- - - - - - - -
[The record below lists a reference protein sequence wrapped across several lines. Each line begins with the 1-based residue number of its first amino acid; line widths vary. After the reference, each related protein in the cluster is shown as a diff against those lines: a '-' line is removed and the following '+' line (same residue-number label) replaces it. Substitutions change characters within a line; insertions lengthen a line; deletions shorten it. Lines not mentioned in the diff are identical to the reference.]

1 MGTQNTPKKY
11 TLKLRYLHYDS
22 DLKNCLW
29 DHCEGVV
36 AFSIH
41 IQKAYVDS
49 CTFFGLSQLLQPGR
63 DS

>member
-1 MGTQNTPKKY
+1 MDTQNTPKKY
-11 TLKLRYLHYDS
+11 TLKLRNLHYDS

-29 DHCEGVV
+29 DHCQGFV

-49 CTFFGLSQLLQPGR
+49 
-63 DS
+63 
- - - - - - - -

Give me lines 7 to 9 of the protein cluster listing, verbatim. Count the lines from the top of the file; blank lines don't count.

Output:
41 IQKAYVDS
49 CTFFGLSQLLQPGR
63 DS